Updating an event

Each event is identified by a unique key composed of 2 parameters:

  • event_type

When Hyperline detects a new event with the exact same 2 keys, it will consider that this new event overrides the previous one and therefore will replace it in the database.

In other words, updating an event is just like creating one, just send the same payload with the updated field and it will be updated.

To find out which event is the latest, we’re using the timestamp value.

Using our users again, here’s an example where we add a “status” property

  "customer_id": "<customer_id>",
  "timestamp": "ACTIVE_DATE",
  "event_type": "users",
  "record": {
    "id": 258,
    "status": "premium",
    "work_email": "l***.c***",
    "created_at": "2022-01-01 10:00:00",
    "deleted_at": null

The event in the database will now have a premium status and the previous version will not exist anymore. If you need to keep both versions, you’ll need to provide a different

Deleting an event

If you sent an event by mistake, you can delete them in the Events tab on the app. But this is not the way to manage standard deletions, for instance when a user is removed from an account.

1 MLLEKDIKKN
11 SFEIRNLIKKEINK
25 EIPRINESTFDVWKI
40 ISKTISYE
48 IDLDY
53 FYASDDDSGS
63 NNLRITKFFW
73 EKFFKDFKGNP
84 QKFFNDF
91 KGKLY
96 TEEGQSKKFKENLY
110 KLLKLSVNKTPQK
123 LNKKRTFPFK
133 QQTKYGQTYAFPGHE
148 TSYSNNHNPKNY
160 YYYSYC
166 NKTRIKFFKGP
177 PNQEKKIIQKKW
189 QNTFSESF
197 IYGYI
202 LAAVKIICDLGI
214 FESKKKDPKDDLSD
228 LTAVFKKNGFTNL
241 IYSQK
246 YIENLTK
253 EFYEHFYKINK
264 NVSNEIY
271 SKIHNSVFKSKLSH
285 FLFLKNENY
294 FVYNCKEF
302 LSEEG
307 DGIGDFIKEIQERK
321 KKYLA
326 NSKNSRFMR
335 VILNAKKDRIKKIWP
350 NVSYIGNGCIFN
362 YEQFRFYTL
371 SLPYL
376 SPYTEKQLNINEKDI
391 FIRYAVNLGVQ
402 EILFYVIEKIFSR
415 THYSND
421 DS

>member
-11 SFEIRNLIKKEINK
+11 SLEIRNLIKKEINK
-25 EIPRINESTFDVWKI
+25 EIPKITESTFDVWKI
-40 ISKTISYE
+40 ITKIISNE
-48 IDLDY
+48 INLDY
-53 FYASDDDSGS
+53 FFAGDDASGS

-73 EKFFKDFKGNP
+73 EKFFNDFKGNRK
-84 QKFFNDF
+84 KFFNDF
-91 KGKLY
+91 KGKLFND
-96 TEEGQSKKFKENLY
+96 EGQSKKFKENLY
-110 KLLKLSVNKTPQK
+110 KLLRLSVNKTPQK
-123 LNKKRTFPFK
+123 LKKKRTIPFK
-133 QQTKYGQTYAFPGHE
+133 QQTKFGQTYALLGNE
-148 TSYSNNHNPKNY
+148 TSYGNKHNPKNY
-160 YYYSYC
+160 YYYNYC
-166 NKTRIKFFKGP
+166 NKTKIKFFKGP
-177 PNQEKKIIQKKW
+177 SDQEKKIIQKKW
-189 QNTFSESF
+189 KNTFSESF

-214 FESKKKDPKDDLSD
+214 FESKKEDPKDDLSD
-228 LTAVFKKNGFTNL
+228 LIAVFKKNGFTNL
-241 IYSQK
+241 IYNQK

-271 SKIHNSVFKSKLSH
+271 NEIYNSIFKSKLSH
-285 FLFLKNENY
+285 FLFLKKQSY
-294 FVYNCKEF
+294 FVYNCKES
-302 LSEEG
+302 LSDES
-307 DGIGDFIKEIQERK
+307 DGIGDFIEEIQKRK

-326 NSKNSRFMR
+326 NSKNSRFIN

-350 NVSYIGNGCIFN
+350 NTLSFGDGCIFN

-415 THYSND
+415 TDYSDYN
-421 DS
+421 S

There are many ways to manage this, the first one is to use the deleted_at key we added early and set it to something different than null. Then update the usage product we created earlier to filter out records where deleted_at is not null like so.

Another option is to use a state or a flag in the model, for instance, an active boolean field in the user entity that you can toggle to off. The principle stays the same, just set a property to the right value and filter out the elements you don’t want.


In order to process massive numbers of events, Hyperline had to adopt a rigid structure for events. While quite permissive, there are 2 main limitations:

  • Record properties can’t be nested (only one level of properties is allowed)
  • Records can’t have more than 25 properties